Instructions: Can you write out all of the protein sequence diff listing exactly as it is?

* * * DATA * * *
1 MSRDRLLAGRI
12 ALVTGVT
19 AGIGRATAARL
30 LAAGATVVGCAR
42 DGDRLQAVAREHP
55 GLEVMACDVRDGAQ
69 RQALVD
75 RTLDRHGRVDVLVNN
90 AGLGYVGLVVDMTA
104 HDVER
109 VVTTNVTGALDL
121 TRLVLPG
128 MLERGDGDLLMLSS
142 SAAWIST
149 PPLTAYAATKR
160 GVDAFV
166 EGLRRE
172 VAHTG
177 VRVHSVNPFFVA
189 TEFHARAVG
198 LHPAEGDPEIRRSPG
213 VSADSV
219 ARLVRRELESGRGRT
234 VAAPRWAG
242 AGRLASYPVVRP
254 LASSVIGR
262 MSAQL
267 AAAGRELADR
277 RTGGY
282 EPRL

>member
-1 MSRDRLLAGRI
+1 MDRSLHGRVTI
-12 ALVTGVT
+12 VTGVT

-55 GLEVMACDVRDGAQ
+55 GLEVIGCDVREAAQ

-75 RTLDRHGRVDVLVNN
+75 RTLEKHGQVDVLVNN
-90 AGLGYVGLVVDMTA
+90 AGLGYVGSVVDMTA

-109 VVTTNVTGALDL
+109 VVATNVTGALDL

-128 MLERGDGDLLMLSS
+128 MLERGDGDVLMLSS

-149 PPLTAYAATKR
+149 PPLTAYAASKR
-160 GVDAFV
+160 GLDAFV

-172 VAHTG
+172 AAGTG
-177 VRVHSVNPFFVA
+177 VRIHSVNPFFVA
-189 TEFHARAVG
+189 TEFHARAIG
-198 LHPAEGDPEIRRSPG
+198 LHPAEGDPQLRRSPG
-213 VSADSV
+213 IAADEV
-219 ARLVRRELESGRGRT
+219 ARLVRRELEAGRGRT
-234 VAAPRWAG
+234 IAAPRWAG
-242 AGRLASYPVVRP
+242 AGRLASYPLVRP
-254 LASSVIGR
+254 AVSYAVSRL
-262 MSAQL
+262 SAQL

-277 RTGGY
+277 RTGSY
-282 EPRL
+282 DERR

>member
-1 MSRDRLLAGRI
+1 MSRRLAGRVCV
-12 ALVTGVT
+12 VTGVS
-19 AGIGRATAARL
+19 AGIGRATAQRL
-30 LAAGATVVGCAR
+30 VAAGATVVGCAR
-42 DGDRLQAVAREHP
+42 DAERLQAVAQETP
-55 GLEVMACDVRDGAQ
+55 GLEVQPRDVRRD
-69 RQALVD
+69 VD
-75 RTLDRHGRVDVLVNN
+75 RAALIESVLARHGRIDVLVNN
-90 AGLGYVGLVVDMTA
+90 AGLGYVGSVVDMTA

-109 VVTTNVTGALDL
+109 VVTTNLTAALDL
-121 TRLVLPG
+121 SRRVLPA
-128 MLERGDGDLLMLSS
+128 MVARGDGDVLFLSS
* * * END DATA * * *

1 MSRDRLLAGRI
12 ALVTGVT
19 AGIGRATAARL
30 LAAGATVVGCAR
42 DGDRLQAVAREHP
55 GLEVMACDVRDGAQ
69 RQALVD
75 RTLDRHGRVDVLVNN
90 AGLGYVGLVVDMTA
104 HDVER
109 VVTTNVTGALDL
121 TRLVLPG
128 MLERGDGDLLMLSS
142 SAAWIST
149 PPLTAYAATKR
160 GVDAFV
166 EGLRRE
172 VAHTG
177 VRVHSVNPFFVA
189 TEFHARAVG
198 LHPAEGDPEIRRSPG
213 VSADSV
219 ARLVRRELESGRGRT
234 VAAPRWAG
242 AGRLASYPVVRP
254 LASSVIGR
262 MSAQL
267 AAAGRELADR
277 RTGGY
282 EPRL

>member
-1 MSRDRLLAGRI
+1 MDRSLHGRVTI
-12 ALVTGVT
+12 VTGVT

-55 GLEVMACDVRDGAQ
+55 GLEVIGCDVREAAQ

-75 RTLDRHGRVDVLVNN
+75 RTLEKHGQVDVLVNN
-90 AGLGYVGLVVDMTA
+90 AGLGYVGSVVDMTA

-109 VVTTNVTGALDL
+109 VVATNVTGALDL

-128 MLERGDGDLLMLSS
+128 MLERGDGDVLMLSS

-149 PPLTAYAATKR
+149 PPLTAYAASKR
-160 GVDAFV
+160 GLDAFV

-172 VAHTG
+172 AAGTG
-177 VRVHSVNPFFVA
+177 VRIHSVNPFFVA
-189 TEFHARAVG
+189 TEFHARAIG
-198 LHPAEGDPEIRRSPG
+198 LHPAEGDPQLRRSPG
-213 VSADSV
+213 IAADEV
-219 ARLVRRELESGRGRT
+219 ARLVRRELEAGRGRT
-234 VAAPRWAG
+234 IAAPRWAG
-242 AGRLASYPVVRP
+242 AGRLASYPLVRP
-254 LASSVIGR
+254 AVSYAVSRL
-262 MSAQL
+262 SAQL

-277 RTGGY
+277 RTGSY
-282 EPRL
+282 DERR

>member
-1 MSRDRLLAGRI
+1 MSRRLAGRVCV
-12 ALVTGVT
+12 VTGVS
-19 AGIGRATAARL
+19 AGIGRATAQRL
-30 LAAGATVVGCAR
+30 VAAGATVVGCAR
-42 DGDRLQAVAREHP
+42 DAERLQAVAQETP
-55 GLEVMACDVRDGAQ
+55 GLEVQPRDVRRD
-69 RQALVD
+69 VD
-75 RTLDRHGRVDVLVNN
+75 RAALIESVLARHGRIDVLVNN
-90 AGLGYVGLVVDMTA
+90 AGLGYVGSVVDMTA

-109 VVTTNVTGALDL
+109 VVTTNLTAALDL
-121 TRLVLPG
+121 SRRVLPA
-128 MLERGDGDLLMLSS
+128 MVARGDGDVLFLSS